The Oslo Accords were followed by nearly a decade of high hopes. Many Israelis and Palestinians thought that their long conflict was finally coming to an end. They were wrong. In 2001, a second uprising broke out. This Second Intifada would be far more deadly that the previous one.
Founded in 1987 as an offshoot of Egypt's Muslim Brotherhood, Hamas is an Islamist Palestinian political and terrorist organization that is devoted to Israel's destruction. They have committed numerous attacks resulting in the deaths of many Israelis. After winning Palestinian elections, and overthrowing their rival Fatah party, Hamas has ruled the Gaza Strip since 2006.
Suicide Bombers, the New Form of Terror
With the start of the Second Intifada in 2001, Israelis found themselves having to deal with a new kind of fear. Terrorists from the West Bank and Gaza Strip launched a campaign of suicide bombings against Israeli civilians. Nearly every day, another bus or cafe exploded. Casualties skyrocketed. In 2002, following the Passover massacre, a particularly deadly bombing at a holiday celebration in Netanya, Israel's Prime Minister, Ariel Sharon, decided to take action. He authorized Operation Defensive Shield, a crackdown on Palestinian terrorist organizations. Sharon also started the construction of Israel's controversial security barrier. By 2005, the violence had largely been reduced. And Sharon, the warrior, turned his thoughts towards peace.
In the Gaza Strip, in 2001, Hamas unleashed a new tactic in its war against Israel: homemade rocket attacks against Israeli towns. The so-called Qassam rockets, manufactured in Gaza, were fired, in conjunction with mortars on Israeli settlements in and near Gaza. Since the 2005 disengagement, rocket fire has only intensified, notably in the town of Sderot in the Negev. With time, their rocket arsenal has improved and now threaten Israel's major population centers of Tel Aviv and Jerusalem.
In 2005, Israel unilaterally undertook its disengagement plan. Under this plan, Israel evacuated its military and civilian presence from the Gaza Strip and turned over control to the Palestinian Authority. The plan was very controversial in Israel, with some seeing it as a bold move for peace, and others seeing it as a surrender to terrorism and a move that risked the security of the nation. The Israeli army had to forcibly remove nearly 10,000 Israeli settlers from their homes. By September of 2005, there were no more Jews in Gaza.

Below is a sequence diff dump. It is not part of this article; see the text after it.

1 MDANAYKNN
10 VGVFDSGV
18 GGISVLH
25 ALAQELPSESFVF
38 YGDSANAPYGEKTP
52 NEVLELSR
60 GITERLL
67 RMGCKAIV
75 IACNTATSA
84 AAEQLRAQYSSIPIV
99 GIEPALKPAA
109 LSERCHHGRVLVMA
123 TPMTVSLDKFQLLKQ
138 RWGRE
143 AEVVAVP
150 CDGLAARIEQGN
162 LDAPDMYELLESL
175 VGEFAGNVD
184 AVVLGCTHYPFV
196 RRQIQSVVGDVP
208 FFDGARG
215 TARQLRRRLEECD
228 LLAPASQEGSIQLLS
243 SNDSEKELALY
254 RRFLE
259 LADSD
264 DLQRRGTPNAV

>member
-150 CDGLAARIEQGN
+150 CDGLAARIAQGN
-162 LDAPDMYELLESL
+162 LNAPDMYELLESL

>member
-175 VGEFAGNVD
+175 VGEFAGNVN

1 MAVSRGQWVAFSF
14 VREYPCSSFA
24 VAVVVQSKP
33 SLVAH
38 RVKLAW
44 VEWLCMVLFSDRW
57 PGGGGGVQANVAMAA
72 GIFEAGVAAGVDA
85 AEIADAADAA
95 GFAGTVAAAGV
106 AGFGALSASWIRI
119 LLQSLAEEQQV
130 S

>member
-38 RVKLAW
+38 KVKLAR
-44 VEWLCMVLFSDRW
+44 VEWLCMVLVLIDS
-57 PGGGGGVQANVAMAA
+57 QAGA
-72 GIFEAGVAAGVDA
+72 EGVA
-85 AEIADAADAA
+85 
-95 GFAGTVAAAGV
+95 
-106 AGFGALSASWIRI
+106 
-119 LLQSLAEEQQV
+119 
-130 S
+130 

In 2006, Hamas won the Palestinian elections in place of the more moderate Fatah. A Palestinian civil war erupted that left Hamas in control of Gaza and Fatah in control of the West Bank. Israel imposed a military blockade on Gaza to prevent the acquisition by Hamas of additional military supplies.
What Do You Think
Did Israel make a mistake by unilatteraly withdrawing from Gaza in 2005?
In 2006, at the request of U.S. President, George W. Bush, Israeli Prime Minister, Ariel Sharon, reluctantly agreed to allow the Palestinians to hold elections. The "moderate" Fatah party was soundly defeated, with Hamas winning a plurality. A bloody civil war erupted that left Hamas ruling the Gaza Strip, and Fatah controlling the West Bank. Hamas rule in Gaza led to a naval and land blockade on the strip by Israel and Egypt to prevent weapons smuggling.
In the summer of 2006, Hamas operatives launched a raid against an Israeli Merkava tank along the Gaza border. Using a tunnel under the border, Hamas caught the tank crew by surprise, firing a rocket propelled grenade at their vehicle. Two IDF soldiers were killed, and two wounded, in the attack. An additional soldier was captured by Hamas and brought back to Gaza. His name was Gilad Shalit.
Gilad Shalit became a household name in Israel in the time following his capture. Many campaigns, petitions, and demonstrations littered the country and even spread abroad. The entire nation was caught up in the fate of this boy. Shalit spent 5 years in Hamas captivity. He was denied visits from the Red Cross and communication with his family- both requirements of the Geneva Convention for the treatment of Prisoners of War. Finally, in 2011- under heavy pressure to bring Shalit home at any cost- Israeli Prime Minister, Binyamin Netanyahu, agreed to a prisoner exchange. Israel would release over a thousand convicted terrorists from her prisons, and Gilad Shalit would come home. The country rejoiced. "No price is too high to bring back our children." Is that true?